Down Home Day set for April 9
Published 6:02 pm Friday, April 8, 2022
The Southampton Heritage Village and Agriculture & Forestry Museum will feature its annual family oriented Down Home Day on Saturday, April 9, from 11 a.m.-4 p.m.
A press release continued by noting that the museum is located at 26135 Heritage Lane in Courtland.
There are separate prices for admission for adults and school-age children, but preschoolers can get in for free. For more information, call event organizer Lynda Updike at 757-654-6785 or send an email to email@example.com.
The nearby Museum of Southampton History will also be open April 9, as well as the Rebecca Vaughan House.
Just like the good ol’ days “down home,” the activities planned for the day include something for all members of the family, offering a chance to enjoy life at a slower pace.
“For senior citizens, it’s a stroll down memory lane,” Updike said, “and for young people, children of all ages, it educates (on) what life was like with their grandparents coming up on the farm.”
Special exhibits include a collection of old hand tools for hands-on activities.
Twenty-four model trains will be running on three levels. A new feature will remind visitors of Ocean View.
Music will be performed by well-known local musicians, including Jimmy Ricks and his “Shiloh Grass” band.
Kids are free to “milk” Mattie the plastic cow.
Another feature being presented will be an old hog-killing scene, photos only.
The 1920s sawmill will saw pine logs.
While the restored grist mill is grinding meal during the day, several ladies will be frying cornbread — made with some of the freshly ground meal — for visitors to sample. Cornbread used to be an everyday staple. Now visitors can see how meal is made from corn.
The steam engine will run periodically and blow smoke rings.
The little country church will feature local singers during the afternoon.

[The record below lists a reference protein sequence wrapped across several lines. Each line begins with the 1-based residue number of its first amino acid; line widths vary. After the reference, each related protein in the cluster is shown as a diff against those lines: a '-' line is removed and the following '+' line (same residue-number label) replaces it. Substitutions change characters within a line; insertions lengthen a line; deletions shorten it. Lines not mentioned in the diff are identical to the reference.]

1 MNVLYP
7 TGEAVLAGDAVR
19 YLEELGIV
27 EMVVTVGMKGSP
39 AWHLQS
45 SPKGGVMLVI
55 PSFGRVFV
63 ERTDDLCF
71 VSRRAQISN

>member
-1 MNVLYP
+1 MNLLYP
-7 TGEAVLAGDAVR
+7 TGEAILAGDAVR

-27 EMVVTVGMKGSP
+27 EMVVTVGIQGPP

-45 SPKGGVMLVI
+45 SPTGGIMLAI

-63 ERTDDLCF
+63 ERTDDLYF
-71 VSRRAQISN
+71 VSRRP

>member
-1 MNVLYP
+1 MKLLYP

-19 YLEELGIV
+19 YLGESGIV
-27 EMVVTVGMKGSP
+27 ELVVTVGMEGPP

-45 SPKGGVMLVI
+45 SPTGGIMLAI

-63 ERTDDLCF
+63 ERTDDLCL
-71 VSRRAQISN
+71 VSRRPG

Children can enjoy the Scavenger Hunt that will be provided. Kids who find all the items on the hunt get a free bag of popcorn.
Face-painting will be offered.
A very old, restored printing press will be working as well. Young visitors can make a “hands-on” bookmark bearing the museum’s logo.
A local blacksmithing guild will be exhibiting skills in the Blacksmith Shop along with soap-making, broom-making, flintknapping, wood-carving, gourd-carving and spinning on an old spinning wheel.
The dying art of sheep shearing can be seen during the afternoon, and there will be a petting zoo of gentle local farm animals for visitors of all ages to enjoy.
A miniature train will be available for rides.
The Rebecca Vaughan House, which played a part in the Nat Turner Southampton Slave Insurrection of 1831, is located next to the museum for visitors to see. Experts on the insurrection, including a Vaughan descendent, will be on hand to answer questions.
Antique cars and tractors will also be on-site.
For those who get hungry, hot dogs, snacks and soft drinks will be available for purchase.
In addition to all the special activities, visitors are welcome to tour the Southampton Heritage Village and Agriculture & Forestry Museum and all of its outbuildings, including a country store, one-room school, country dwelling, doctor’s office, old post office, two outhouses, old kitchen, barber shop and little country church.